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CNBC Exclusive: CNBC Transcript: Billionaire Investor Paul Tudor Jones Speaks with CNBC’s “Squawk Box” Today

WHEN: Today, Monday, June 14, 2021  

WHERE: CNBC's "Squawk Box"

Following is the unofficial transcript of a CNBC EXCLUSIVE interview with Billionaire Investor Paul Tudor Jones on CNBC's "Squawk Box" (M-F, 6AM-9AM ET) today, Monday, June 14th. Following are links to video on

All references must be sourced to CNBC.

ANDREW ROSS SORKIN: Thanks Becky. Let's get straight to our very special guest of the hour. I don't know if he likes when I call him legendary but legendary trader Paul Tudor Jones laughs every time we say founder and chief investment officer of Tudor Investment Corporation. He's also of course, the chairman of JUST Capital and the founder and a board member of Robin Hood Foundation. Paul, we're going to talk about the upcoming Robin Hood conference happening this Wednesday in just a couple of minutes but first, let's start with the markets. And I actually want to start with the Fed because we've had a big debate, sort of a raging debate about inflation, whether it's transitory, whether there's a new normal here and what the, the macro, legendary macro trader thinks of all of this.

PAUL TUDOR JONES: Well, I think this Fed meeting could be the most important Fed meeting in Jay Powell's career, certainly the most important Fed meeting of the past four or five years. And the reason why is because we had so much incoming data. The challenge is both their mission and their model. So, how they react to that will be extraordinarily important and will be signaling I think for investors as to how they should deal with their portfolios going forward. You have to remember that the Fed right now is really operating with a single mandate. Their stated goal is maximizing employment and you can almost see how important that is to them and just the way that they view the difference between employment and inflation with employment, they want to see outcomes, we want to see material gains and employment. With inflation, they tell you it's transitory trust our forecast is an intellectual incongruity that risks damaging their credibility if they're wrong on their forecast. So, this meeting is really important because you've had a variety of data points to come in a bit again challenge both their mission and their model.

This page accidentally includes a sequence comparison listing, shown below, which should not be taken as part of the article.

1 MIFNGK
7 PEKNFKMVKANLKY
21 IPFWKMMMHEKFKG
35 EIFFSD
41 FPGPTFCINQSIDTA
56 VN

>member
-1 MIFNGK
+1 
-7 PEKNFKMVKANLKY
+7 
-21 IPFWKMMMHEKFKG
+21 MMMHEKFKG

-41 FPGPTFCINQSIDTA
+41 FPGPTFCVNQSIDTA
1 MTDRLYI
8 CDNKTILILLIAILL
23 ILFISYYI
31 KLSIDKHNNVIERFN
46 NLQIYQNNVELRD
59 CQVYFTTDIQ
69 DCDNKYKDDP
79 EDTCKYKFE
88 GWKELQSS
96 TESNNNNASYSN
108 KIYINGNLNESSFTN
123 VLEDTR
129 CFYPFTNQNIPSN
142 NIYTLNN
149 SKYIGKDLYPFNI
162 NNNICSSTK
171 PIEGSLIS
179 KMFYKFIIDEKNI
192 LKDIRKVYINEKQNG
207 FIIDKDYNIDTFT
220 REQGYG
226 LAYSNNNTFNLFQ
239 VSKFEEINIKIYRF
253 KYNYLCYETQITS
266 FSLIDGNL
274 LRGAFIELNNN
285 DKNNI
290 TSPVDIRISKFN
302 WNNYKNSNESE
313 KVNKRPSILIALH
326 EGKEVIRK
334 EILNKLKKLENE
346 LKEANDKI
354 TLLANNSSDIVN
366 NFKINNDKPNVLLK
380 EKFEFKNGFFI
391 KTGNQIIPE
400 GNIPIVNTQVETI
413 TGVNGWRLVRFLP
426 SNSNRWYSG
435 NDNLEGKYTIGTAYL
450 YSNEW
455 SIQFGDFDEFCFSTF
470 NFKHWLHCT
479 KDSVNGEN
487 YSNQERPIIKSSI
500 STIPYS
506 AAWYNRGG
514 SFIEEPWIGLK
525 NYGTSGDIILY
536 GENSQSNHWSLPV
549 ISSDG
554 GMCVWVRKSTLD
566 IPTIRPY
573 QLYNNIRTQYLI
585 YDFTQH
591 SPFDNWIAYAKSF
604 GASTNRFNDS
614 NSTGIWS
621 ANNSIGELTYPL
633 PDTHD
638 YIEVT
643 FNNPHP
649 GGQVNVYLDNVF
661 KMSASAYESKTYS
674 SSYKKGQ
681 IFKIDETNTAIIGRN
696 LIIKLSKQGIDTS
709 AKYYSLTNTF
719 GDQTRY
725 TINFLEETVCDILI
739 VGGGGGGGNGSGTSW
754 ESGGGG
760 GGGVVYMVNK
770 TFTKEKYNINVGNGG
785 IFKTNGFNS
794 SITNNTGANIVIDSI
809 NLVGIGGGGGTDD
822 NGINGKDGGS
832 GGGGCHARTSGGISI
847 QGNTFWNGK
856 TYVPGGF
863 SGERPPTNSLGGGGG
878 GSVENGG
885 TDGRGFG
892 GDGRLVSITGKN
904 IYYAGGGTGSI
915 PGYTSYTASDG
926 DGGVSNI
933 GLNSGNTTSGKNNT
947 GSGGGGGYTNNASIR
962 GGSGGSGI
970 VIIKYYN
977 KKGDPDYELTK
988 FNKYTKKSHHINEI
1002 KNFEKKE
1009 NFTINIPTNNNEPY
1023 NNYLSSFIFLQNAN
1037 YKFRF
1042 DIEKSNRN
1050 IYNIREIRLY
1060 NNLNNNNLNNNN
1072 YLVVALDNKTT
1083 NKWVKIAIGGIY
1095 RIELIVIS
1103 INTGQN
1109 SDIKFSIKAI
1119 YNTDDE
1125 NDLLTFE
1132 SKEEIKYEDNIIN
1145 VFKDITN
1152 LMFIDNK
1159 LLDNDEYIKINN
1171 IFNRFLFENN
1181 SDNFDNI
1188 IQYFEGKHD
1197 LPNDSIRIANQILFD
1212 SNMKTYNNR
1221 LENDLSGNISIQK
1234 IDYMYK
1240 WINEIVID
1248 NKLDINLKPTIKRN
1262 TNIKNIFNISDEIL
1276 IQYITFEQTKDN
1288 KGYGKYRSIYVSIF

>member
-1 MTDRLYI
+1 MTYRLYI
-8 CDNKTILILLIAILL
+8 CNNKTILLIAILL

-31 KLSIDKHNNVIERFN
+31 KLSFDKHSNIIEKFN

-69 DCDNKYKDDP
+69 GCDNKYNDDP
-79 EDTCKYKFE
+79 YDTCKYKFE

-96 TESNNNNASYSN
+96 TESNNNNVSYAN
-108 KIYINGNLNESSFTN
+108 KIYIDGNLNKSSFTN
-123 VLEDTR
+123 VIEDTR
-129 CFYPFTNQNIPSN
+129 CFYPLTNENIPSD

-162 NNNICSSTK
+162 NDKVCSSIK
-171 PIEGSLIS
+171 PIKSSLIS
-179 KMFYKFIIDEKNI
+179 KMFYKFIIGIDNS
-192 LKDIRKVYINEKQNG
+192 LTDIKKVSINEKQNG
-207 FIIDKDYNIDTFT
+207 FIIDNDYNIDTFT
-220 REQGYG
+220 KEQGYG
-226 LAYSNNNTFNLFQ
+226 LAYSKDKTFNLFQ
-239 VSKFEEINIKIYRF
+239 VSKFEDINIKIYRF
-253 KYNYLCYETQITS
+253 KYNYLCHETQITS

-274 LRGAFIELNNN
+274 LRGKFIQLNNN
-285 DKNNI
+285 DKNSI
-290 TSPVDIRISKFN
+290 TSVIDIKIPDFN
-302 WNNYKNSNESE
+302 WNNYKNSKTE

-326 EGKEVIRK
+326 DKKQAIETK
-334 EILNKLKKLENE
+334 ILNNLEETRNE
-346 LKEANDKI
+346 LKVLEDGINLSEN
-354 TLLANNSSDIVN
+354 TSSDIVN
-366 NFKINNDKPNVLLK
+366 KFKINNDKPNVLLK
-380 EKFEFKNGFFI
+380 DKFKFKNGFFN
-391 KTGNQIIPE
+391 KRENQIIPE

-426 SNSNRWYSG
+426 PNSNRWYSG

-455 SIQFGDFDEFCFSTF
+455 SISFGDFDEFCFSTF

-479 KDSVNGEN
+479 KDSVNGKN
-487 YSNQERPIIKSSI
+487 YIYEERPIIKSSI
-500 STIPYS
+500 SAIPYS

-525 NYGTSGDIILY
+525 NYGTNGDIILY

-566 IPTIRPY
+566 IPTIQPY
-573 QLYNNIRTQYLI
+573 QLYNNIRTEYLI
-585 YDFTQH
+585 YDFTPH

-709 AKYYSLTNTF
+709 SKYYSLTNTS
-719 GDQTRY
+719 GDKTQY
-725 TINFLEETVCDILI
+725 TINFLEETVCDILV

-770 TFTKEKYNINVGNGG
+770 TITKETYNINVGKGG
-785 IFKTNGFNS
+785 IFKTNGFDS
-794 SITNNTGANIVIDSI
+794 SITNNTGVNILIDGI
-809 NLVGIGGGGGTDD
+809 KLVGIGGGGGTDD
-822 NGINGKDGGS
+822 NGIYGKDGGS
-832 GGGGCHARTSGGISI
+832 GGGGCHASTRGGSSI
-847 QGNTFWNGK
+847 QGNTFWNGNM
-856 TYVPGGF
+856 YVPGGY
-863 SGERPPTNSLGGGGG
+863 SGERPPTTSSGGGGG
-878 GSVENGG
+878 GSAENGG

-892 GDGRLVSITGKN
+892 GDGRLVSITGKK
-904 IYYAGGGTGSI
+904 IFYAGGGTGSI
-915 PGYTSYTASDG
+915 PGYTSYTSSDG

ANDREW ROSS SORKIN: So do you believe that that is that the inflation we're seeing if it is inflation at all is transitory. Do you believe that their credibility is at risk because their model is wrong?

PAUL TUDOR JONES: Well, first of all you have to, it's somewhat disingenuous to say that inflation is transitory for them to say inflation is transitory because if we look at the past episodes where inflation has been transitory, it was with reaction function to a Federal Reserve Board with a completely different mandate, right? They had a dual mandate. This Fed is focused primarily on maximizing employment so how can you use historical antecedents to sit there and predict the future when you got a different reaction function now than the Feds of the past have had. A great example of that would be take 2013. 2013 when they first began to talk about taper, inflation was 1.5%, CPI was 1.5% versus 4.9% now. And at that time, you had 6.3 million people unemployed more than there were job offers. So today, we have the same number of people unemployed, 9.3 million people as we have job offers, they're exactly equal. So if we go back to 2013 and we look at both inflation, which is much greater today than it was then, and we look at the number of unemployed relative to the number of opportunities to be employed, you had a situation that's completely different than now and yet that Fed in 2013 was concerned enough about inflation to begin to taper which they ultimately did miss the beginning of 2014. So, when you say today that inflation is going to be transitory and you compare the taper to 2013, they're miles apart, they're miles apart. When you look at the Fed today and the Fed back then, you wonder how can you have such wildly different policy views on what constitutes the right levels for employment, the right levels for inflation, how can you have that within an eight year timeframe. It's, it's almost like a split personality and you wonder why Bitcoin has a $2 trillion market cap and goals at $1,865 an ounce. And the reason why is because you have this dichotomy and policy that again questions, questions, the institutional credibility of something.